Pregnant women who binge drink put their babies at significantly increased risk of being born underweight, landmark research by experts in Yorkshire finds for the first time.
Doctors say the results of a ground-breaking study in Bradford indicate that as many one in 10 babies born in the city have a lower-than-expected birthweight because their mothers continue to drink more than the recommended daily alcohol limits.
They found women drinking at least five units of alcohol a day – equivalent to around half a bottle of wine or two pints of medium-strength beer – between three and six months into their pregnancy had a 68 per cent increased risk of having a small baby.
They uncovered no link between binge drinking and premature birth and no increased risk of “small for dates” – babies being smaller than normal at a particular stage in pregnancy – among women drinking low or moderate amounts of alcohol during pregnancy.
The findings – the latest from the world-leading Born in Bradford project which is following thousands of babies delivered in the city – are the first to demonstrate a clear link between binge drinking and small babies.
Researchers also looked at the risks to babies from women who smoked during pregnancy, discovering that seven in 10 continued their habit while they were pregnant, leading to a doubling in the risk of having a premature or small baby.
Lead author Duncan Cooper said the findings provided clear evidence of a link between alcohol consumption and the risk of foetal growth restriction. “Growth-restricted babies have a greater risk of various neonatal complications including breathing problems, respiratory infections and hypothermia and impaired neurodevelopment,” he said.
“Our findings support government policy that while there is no risk from drinking small amounts of alcohol during pregnancy, women should not binge drink as there are significant risks and consequences for their unborn child.”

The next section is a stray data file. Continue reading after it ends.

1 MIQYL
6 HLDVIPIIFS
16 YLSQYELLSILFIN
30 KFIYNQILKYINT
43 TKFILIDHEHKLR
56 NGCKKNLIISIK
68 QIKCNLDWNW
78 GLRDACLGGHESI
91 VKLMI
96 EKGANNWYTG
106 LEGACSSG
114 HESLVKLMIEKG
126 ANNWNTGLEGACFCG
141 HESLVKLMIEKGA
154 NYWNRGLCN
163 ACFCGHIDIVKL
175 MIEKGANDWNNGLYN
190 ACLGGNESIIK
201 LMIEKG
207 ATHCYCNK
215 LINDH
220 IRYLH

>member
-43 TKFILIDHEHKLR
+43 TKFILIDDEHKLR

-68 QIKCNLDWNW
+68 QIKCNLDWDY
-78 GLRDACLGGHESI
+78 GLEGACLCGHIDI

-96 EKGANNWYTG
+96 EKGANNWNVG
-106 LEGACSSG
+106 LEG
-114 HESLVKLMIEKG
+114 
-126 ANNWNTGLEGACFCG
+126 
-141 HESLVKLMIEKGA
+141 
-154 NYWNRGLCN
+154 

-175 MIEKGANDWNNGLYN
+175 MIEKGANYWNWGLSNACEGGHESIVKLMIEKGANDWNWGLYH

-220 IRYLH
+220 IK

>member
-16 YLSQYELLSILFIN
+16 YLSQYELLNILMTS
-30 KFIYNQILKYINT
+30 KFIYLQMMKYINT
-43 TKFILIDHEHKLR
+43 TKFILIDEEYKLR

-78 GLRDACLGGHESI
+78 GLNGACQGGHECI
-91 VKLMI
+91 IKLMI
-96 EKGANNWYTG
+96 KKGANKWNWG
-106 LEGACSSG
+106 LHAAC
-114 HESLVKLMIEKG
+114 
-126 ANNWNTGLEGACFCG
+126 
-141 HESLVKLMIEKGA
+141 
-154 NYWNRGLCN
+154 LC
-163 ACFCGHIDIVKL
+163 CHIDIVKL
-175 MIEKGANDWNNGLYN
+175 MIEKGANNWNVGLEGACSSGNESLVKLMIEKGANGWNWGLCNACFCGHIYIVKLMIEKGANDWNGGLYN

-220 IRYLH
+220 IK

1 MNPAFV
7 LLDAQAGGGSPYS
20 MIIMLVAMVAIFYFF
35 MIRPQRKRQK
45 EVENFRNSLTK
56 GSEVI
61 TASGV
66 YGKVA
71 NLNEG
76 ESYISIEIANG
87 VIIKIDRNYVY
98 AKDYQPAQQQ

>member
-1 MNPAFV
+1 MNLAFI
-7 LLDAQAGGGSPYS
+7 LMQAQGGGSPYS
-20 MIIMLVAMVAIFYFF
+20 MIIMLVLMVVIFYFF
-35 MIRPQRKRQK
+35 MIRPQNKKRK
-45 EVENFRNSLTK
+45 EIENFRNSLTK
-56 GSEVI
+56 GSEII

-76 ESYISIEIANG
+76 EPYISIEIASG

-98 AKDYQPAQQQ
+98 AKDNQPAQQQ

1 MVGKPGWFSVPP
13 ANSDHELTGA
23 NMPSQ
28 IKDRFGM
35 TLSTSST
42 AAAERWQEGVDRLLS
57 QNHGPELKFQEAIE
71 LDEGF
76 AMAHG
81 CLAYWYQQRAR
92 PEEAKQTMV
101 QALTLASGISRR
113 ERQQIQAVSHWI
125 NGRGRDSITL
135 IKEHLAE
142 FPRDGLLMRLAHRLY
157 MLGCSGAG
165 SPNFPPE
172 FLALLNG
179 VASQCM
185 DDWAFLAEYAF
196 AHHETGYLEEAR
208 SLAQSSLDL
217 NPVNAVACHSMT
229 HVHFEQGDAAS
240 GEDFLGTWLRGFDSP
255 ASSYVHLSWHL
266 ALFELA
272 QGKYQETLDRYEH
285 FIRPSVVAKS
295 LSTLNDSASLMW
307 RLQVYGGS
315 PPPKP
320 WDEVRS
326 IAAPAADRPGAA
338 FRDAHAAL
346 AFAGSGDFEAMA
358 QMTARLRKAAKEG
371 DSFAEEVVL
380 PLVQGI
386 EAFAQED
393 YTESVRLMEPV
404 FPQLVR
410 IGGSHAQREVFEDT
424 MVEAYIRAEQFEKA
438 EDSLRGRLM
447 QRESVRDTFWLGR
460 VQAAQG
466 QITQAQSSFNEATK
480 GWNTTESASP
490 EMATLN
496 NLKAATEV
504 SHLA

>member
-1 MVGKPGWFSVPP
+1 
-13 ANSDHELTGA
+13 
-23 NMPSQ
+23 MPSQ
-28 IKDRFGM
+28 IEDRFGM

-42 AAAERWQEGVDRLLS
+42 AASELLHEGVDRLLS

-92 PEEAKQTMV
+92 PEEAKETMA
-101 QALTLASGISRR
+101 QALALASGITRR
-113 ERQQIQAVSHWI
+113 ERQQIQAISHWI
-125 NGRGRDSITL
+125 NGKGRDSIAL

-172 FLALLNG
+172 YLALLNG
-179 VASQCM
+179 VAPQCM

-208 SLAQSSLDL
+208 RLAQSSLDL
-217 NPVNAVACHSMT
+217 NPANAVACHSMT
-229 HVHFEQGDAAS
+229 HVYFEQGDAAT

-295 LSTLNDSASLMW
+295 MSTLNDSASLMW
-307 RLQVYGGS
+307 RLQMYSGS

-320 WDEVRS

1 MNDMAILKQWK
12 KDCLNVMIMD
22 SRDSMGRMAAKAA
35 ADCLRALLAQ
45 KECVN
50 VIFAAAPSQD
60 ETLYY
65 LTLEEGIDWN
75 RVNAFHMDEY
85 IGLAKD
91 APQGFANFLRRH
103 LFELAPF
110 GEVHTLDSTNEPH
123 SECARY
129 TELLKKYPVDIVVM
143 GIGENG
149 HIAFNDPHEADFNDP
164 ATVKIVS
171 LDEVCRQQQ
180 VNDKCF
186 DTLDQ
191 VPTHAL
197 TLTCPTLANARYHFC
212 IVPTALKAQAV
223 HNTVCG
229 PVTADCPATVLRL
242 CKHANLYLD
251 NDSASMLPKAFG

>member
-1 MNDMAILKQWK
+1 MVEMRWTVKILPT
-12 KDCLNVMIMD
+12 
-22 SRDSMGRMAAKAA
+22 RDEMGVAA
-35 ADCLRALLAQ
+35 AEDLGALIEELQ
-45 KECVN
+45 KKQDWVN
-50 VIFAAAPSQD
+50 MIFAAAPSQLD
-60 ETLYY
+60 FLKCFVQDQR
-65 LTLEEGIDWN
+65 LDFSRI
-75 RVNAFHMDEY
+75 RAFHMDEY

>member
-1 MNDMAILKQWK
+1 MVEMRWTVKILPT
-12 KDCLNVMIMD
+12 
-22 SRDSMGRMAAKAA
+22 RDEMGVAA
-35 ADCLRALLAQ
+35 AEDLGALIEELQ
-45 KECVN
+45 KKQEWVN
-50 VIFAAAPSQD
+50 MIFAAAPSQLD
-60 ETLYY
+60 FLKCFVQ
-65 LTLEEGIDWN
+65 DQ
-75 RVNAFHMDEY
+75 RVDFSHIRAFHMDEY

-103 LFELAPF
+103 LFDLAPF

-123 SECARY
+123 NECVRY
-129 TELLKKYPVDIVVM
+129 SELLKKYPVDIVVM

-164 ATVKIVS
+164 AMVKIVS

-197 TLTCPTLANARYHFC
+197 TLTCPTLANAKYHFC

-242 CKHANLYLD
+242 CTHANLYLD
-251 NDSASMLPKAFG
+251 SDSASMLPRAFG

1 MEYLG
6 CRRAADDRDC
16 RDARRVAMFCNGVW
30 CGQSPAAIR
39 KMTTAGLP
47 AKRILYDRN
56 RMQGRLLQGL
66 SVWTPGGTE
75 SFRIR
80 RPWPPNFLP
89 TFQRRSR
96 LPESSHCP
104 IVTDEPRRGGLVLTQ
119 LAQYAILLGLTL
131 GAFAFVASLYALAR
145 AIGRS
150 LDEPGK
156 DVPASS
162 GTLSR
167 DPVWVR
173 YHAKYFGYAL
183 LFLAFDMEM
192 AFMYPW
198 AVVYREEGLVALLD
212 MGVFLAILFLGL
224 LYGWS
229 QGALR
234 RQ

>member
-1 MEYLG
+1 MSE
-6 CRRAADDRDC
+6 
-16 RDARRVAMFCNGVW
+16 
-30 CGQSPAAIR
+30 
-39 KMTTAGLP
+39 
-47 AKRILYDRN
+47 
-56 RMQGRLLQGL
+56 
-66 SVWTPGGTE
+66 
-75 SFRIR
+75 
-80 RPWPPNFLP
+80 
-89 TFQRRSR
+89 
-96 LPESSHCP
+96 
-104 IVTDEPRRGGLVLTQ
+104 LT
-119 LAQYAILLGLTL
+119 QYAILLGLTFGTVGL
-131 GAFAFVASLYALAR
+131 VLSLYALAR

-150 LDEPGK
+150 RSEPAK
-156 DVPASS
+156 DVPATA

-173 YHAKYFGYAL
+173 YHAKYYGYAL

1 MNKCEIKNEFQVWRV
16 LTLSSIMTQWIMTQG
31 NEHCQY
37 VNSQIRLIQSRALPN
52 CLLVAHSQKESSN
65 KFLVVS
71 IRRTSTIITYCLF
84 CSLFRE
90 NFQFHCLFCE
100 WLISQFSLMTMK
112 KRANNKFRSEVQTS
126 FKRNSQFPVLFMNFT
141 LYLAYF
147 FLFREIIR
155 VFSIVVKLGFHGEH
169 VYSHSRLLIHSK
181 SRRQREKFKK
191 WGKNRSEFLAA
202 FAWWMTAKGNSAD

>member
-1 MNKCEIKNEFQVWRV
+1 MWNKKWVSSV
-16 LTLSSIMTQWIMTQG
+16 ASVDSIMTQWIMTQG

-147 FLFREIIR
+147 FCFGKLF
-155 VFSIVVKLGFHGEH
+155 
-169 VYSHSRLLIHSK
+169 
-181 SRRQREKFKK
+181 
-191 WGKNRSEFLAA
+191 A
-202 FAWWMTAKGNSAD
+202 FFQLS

Official recommendations say pregnant women should avoid alcohol in their first three months of pregnancy, but if they choose to drink they should not consume more than one to two units once or twice a week.
They warn binge drinking should be avoided altogether as heavy and regular alcohol intake can cause foetal alcohol spectrum disorder, which may lead to premature births, low-birthweight babies and permanent health problems in children.
The researchers studied the alcohol habits of nearly 11,000 mothers between 2007 and 2010. Alcohol consumption and smoking was rare among Asian mothers but among white mothers of British origin 15 per cent smoked and more than 40 per cent drank alcohol.
A quarter of women binge drank before falling pregnant, nine per cent continued to do so in the first three months and more than 300 (three per cent) did so while three to six months pregnant.
Recent European studies estimate that between 30 and 70 per cent of women consume alcohol during pregnancy, while the numbers binge drinking can vary from three per cent to 26 per cent.
Prof John Wright, head of the Born in Bradford study, said: “Alcohol consumption during pregnancy is a contentious topic but this research demonstrates a clear link between binge drinking during pregnancy and having a small baby. The message that women should abstain completely from drinking during pregnancy is the safest policy and one that is adopted by most countries.”
Shirley Brierley, consultant in public health for Bradford Council, said women should also avoid alcohol while pregnant or trying to conceive. “If you drink a high volume during pregnancy, your baby is at risk of developing brain abnormalities and other health problems.”